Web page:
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Virginia Rep. Bob Goodlatte Accused Of Trying To Kill Immigration Bill

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A bipartisan, comprehensive immigration reform bill is now going through committee.
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A bipartisan, comprehensive immigration reform bill is now going through committee.

The immigration reform proposal in the U.S. Senate has garnered the most attention of late, but getting a bill through the House may be more difficult.

At 844 pages, the bipartisan immigration reform bill in the Senate is one of those whoppers that's easy to decry on the campaign trail. You won't be seeing anything like that coming out of the House if Bob Goodlatte (R-Va.) gets his way. He wants the Judiciary Committee that he chairs to examine immigration one subsection at a time.

"This process can be long, but it allows every representative and senator to have their constituent s voices heard," Goodlatte says. "And by taking a fine tooth comb through each of the individual issues within the larger immigration debate it will help us get a better bill."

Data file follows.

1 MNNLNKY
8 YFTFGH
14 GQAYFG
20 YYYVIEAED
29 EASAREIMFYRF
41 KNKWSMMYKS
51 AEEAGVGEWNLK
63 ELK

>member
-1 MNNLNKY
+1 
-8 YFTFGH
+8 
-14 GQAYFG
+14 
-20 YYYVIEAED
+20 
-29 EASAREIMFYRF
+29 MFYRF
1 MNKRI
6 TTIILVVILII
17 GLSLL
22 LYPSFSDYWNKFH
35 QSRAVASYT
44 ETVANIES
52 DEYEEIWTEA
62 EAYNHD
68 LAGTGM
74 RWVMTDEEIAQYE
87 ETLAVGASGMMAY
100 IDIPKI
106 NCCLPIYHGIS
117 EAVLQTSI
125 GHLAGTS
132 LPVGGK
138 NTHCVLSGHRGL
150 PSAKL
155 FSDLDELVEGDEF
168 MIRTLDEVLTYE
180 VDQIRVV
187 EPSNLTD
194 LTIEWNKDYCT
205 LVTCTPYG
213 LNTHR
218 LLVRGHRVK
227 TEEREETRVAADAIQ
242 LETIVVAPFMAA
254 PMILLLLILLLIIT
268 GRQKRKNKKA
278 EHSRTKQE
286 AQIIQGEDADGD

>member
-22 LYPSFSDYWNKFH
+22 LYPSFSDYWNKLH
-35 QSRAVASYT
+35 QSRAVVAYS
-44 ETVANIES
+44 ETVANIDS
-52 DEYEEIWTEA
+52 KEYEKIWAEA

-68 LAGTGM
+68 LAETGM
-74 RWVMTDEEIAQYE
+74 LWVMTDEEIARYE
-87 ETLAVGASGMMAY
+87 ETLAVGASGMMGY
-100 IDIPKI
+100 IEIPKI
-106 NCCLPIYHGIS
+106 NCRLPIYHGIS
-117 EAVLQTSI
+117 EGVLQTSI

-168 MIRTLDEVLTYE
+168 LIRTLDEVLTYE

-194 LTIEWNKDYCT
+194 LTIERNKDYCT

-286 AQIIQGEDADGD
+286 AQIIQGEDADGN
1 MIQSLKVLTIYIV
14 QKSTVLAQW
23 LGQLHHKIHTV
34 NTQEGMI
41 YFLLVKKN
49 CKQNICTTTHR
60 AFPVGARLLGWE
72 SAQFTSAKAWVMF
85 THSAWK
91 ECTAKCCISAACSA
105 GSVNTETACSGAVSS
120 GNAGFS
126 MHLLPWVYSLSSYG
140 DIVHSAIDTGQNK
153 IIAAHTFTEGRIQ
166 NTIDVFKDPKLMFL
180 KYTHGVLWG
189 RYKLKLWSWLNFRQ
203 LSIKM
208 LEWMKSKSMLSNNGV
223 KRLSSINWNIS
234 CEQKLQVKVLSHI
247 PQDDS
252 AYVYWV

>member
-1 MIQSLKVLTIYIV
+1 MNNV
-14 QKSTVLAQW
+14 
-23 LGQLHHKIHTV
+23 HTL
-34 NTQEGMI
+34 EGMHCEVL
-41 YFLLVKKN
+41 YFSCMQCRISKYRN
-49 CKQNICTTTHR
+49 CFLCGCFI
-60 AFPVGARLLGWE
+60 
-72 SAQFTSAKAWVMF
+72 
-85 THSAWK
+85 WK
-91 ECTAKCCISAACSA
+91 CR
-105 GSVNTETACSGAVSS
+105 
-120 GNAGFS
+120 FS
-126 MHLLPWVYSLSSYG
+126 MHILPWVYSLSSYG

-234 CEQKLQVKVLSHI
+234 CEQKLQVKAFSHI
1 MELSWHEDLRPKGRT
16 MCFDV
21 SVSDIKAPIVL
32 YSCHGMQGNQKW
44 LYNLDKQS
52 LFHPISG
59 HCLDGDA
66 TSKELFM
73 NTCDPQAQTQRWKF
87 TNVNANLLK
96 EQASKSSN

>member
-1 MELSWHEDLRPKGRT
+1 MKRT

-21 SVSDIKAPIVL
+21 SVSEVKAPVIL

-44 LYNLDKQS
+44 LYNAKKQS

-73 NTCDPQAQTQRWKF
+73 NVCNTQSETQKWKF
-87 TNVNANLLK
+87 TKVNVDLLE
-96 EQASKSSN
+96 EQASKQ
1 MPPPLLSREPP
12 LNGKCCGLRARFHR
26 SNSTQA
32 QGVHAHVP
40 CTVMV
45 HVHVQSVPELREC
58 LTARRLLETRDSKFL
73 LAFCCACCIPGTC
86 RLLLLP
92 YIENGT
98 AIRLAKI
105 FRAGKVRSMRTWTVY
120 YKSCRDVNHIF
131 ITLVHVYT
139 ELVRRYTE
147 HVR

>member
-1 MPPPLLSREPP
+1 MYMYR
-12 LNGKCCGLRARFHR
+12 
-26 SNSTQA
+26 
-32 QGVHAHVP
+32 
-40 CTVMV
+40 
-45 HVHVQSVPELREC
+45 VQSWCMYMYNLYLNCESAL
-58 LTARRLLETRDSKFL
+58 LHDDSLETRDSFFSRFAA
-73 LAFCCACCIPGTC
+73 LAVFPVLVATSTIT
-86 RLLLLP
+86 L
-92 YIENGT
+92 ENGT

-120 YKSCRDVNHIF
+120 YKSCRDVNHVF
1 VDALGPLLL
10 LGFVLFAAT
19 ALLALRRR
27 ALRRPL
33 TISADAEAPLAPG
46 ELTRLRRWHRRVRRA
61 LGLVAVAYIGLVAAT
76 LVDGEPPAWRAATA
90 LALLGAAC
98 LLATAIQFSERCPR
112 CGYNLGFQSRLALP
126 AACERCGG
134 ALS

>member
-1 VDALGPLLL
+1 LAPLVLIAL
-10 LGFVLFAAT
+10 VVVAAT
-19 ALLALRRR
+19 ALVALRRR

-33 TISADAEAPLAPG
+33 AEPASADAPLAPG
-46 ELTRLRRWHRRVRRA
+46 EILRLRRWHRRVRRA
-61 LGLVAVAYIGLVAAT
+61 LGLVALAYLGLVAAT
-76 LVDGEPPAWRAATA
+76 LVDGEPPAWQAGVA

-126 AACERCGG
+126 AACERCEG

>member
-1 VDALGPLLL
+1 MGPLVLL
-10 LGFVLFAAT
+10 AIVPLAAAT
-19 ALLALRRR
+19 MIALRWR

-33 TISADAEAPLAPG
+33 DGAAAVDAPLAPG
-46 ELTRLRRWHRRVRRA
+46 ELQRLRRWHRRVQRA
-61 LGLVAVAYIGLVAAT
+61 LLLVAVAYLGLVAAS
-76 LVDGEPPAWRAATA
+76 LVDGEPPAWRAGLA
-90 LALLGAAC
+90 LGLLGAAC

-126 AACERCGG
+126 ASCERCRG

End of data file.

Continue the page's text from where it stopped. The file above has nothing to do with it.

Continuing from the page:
Democrats accuse Goodlatte of slowing the bill down in order to kill reform efforts, but he says his members need time.

Many Democrats say they can't support the bill if it doesn't include a special path to citizenship, which Goodlatte opposes. But even a moderate Republican like Virginia's Scott Rigell says he hasn't been convinced yet.

"It's just difficult for me to reconcile the idea of someone who did come here illegally and not through the proper channels. We are a very welcoming and inviting country. We have a very great track record with this, I think stronger than any country in the world by far. But to lead to citizenship and voting is something I'm working through."

And Congressman Rob Wittman (R-Va.) says it's time to pass immigration reform, but he says he's still got a lot of unanswered questions.

"The key is always going to be in the details," Wittman says. "You know, what's the definition of border security? How do you go through a process of assimilation that looks at being fair and thoughtful to the folks that have pursued the process the way they re supposed to? What do we do with the aspect of folks who overstayed their visa or are here illegally?"

With so many House Republicans still wrestling with the nuances of immigration reform, it seems like there s agreement on only one thing in the lower chamber: there s not going to be a speedy resolution anytime soon.

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